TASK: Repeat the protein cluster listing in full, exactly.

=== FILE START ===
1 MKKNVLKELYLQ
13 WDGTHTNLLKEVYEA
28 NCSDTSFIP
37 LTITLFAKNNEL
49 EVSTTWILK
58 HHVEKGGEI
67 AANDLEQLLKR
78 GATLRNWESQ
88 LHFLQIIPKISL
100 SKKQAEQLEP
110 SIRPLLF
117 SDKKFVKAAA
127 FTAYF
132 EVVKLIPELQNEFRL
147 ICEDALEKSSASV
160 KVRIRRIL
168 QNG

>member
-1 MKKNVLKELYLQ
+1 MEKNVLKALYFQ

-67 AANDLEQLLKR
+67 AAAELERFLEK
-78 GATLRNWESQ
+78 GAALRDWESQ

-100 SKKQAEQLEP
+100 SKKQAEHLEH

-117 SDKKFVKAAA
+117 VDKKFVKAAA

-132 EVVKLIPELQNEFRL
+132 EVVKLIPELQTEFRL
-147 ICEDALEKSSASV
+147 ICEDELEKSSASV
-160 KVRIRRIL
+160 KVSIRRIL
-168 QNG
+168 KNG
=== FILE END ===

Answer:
1 MKKNVLKELYLQ
13 WDGTHTNLLKEVYEA
28 NCSDTSFIP
37 LTITLFAKNNEL
49 EVSTTWILK
58 HHVEKGGEI
67 AANDLEQLLKR
78 GATLRNWESQ
88 LHFLQIIPKISL
100 SKKQAEQLEP
110 SIRPLLF
117 SDKKFVKAAA
127 FTAYF
132 EVVKLIPELQNEFRL
147 ICEDALEKSSASV
160 KVRIRRIL
168 QNG

>member
-1 MKKNVLKELYLQ
+1 MEKNVLKALYFQ

-67 AANDLEQLLKR
+67 AAAELERFLEK
-78 GATLRNWESQ
+78 GAALRDWESQ

-100 SKKQAEQLEP
+100 SKKQAEHLEH

-117 SDKKFVKAAA
+117 VDKKFVKAAA

-132 EVVKLIPELQNEFRL
+132 EVVKLIPELQTEFRL
-147 ICEDALEKSSASV
+147 ICEDELEKSSASV
-160 KVRIRRIL
+160 KVSIRRIL
-168 QNG
+168 KNG